SAN FRANCISCO (CN) — San Francisco says the developer of the tilting Millennium Tower should have told prospective homebuyers that the luxury high-rise was sinking faster and leaning more than engineers predicted.
Details about lobby decor were in sales documents given to people buying condominiums in the 58-story building, but the developers kept quiet about how quickly the foundation was settling, despite a legal requirement to disclose the problem, the city attorney claims in superior court.
The developer’s spokesman responded by saying that all disclosures that were required before and during the sales process had been made.
City Attorney Dennis Herrera filed a cross-complaint Thursday in the case started in August by a group of homeowners. The owners blame the city, along with several regional and state agencies, for damage to their condos. They blame some of the Millennium Tower’s settling and shifting on excavation for a project to build a transportation hub next door. Any loss in market value caused by the sinking and tilting should be made up by San Francisco and the other government agencies involved in building the Transbay Transit Center, the owners say in their first amended complaint of Sept. 13.
Herrera says that before Mission Street Development began selling units in 2009, its own geotechnical engineer predicted that 6 inches would be the most the building would ever settle. However, “by February 2009, the Tower had settled 8.3 inches, more than 2 inches over the maximum amount previously predicted,” the city says in its cross-complaint of Nov. 3.
“Before they had sold a single condo, Mission Street Development LLC knew their building had sunk more than it was supposed to in its lifetime — and that it was still sinking,” Herrera said in a statement, “Yet they didn’t tell the homebuyers as they’re required to do under the law. It’s that simple.”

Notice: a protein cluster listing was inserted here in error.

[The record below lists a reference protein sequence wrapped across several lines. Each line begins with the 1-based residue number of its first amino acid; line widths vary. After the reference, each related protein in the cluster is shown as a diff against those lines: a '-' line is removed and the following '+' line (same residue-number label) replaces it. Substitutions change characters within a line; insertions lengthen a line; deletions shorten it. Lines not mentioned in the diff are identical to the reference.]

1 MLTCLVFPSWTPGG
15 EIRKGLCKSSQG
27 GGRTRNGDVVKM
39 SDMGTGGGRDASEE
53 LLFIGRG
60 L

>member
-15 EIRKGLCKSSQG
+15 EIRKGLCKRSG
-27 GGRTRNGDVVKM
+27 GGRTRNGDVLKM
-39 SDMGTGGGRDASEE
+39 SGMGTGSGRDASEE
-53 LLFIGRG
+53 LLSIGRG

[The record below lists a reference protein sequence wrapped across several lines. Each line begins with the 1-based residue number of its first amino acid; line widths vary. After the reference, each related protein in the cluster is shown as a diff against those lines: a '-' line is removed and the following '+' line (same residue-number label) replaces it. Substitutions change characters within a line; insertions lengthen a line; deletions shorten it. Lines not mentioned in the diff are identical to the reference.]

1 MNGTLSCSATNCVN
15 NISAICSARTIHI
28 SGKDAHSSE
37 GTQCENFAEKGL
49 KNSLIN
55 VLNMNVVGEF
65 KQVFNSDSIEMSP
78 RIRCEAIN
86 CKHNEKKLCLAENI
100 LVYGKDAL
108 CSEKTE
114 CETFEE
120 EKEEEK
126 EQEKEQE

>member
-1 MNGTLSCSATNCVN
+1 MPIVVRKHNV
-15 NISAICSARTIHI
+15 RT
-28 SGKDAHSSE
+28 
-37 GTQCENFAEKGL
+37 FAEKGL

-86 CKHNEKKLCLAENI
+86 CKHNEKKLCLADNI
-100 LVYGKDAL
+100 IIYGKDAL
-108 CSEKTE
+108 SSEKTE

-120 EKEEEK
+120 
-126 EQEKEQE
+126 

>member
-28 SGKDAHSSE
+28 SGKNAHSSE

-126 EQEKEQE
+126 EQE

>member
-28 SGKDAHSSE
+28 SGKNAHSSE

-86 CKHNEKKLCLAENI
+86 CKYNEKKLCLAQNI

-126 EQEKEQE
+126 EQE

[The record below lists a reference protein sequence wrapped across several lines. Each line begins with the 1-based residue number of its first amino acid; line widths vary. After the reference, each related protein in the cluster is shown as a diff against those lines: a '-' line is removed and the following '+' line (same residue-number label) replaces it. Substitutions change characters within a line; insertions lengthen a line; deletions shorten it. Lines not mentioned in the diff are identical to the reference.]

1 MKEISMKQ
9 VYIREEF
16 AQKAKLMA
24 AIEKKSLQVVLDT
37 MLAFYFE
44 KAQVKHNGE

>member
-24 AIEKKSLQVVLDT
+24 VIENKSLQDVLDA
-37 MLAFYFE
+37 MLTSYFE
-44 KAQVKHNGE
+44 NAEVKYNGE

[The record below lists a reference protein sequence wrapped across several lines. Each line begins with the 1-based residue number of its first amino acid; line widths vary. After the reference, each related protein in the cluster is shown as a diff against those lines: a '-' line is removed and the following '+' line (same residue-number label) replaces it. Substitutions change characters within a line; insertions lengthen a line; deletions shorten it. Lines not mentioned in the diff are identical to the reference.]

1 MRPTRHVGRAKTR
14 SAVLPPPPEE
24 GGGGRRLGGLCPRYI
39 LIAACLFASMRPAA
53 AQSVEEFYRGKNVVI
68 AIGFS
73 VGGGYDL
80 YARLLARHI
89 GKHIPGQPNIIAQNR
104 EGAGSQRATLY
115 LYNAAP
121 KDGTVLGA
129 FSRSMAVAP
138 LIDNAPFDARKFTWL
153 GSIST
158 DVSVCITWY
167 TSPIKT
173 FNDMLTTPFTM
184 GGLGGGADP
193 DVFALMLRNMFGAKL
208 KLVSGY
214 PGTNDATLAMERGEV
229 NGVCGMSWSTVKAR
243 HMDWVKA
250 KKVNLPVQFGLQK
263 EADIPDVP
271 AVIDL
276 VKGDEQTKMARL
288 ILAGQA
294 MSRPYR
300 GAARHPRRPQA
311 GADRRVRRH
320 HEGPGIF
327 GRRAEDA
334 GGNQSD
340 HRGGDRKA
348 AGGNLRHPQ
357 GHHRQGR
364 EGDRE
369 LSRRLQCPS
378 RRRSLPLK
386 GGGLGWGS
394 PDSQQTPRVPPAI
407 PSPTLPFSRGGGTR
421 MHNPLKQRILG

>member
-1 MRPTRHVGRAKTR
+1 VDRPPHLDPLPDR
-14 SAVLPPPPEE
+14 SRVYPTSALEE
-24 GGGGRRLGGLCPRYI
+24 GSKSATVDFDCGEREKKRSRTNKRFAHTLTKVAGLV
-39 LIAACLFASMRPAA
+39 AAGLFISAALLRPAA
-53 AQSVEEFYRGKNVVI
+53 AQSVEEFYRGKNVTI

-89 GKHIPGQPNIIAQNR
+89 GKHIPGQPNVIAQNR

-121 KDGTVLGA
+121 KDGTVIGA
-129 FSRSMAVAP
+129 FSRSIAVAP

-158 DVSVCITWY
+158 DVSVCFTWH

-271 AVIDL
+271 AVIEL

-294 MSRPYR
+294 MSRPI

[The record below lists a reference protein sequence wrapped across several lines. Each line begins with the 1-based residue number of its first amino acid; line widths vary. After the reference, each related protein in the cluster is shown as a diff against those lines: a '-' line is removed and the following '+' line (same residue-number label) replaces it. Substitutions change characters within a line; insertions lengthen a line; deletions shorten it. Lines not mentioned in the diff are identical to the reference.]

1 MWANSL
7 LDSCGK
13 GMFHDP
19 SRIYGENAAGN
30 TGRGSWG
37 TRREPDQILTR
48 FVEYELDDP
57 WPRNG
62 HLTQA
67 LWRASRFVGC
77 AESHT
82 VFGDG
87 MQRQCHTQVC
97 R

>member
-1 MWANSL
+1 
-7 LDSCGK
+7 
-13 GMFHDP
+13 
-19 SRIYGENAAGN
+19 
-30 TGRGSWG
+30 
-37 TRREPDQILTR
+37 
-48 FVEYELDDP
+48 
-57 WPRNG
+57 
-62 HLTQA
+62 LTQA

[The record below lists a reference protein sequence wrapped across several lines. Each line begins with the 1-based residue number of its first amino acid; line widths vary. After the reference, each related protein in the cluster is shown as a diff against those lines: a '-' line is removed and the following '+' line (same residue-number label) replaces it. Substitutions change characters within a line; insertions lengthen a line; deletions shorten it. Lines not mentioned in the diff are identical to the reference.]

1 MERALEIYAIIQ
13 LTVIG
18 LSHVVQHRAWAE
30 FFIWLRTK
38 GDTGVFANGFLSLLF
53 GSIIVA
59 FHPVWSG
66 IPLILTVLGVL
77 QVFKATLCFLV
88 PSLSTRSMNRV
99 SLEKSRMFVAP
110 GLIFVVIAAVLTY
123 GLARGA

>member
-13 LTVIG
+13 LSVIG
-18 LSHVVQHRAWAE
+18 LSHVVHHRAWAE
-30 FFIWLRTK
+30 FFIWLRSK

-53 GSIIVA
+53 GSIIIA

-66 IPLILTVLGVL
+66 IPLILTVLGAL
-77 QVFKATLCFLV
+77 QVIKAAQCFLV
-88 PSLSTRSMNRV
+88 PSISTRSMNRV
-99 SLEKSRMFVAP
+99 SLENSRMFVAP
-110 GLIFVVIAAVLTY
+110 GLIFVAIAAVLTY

Herrera said that while multi-page written disclosures told would-be buyers that marble and granite in the condos may not exactly match samples, the documents were silent about how far the building had already slumped, and that the developer regularly received updates that “showed that the total level of the Tower’s settlement was continuing to increase and that differential settlement was occurring.”
“San Francisco alleges that, to the extent plaintiffs prove they have suffered a diminution in value as a result of the Tower’s subsidence, MSD’s [Mission Street Development’s] failure to disclose the existing facts of the Millennium Tower’s subsidence to plaintiffs before they bought their units is a substantial factor in causing the such diminution in value.”
Herrera says the city specifically denies any liability, but if a court finds it liable, then Mission Street Development should pay any judgment, settlement or award on its behalf.
P.J. Johnston, the developer’s spokesman, said the developer relied on renowned designers and engineers, and that during the sales process the building “had settled within predicted, safe ranges.”
He sees Herrera trying to shift blame from the Transbay Joint Powers Authority, which is building the transit center next door and for which Herrera is legal counsel.
As with a separate superior court case filed in August, Johnston says that excavation by the Authority has caused 12 inches of unanticipated subsidence at the Millennium Tower.
“It is unfortunate that Mr. Herrera, who is also legal counsel for TJPA, has chosen to take the focus off finding a fix for the building and is instead attempting to divert attention from the real culprit here — a government agency that has behaved recklessly, caused damage to a previously existing building, and still refuses to take any of the steps that are necessary to fix the problem,” Johnston said.
He called Herrera’s cross-complaint an effort by San Francisco “to duck its responsibilities and avoid paying for the harm caused by TJPA.”
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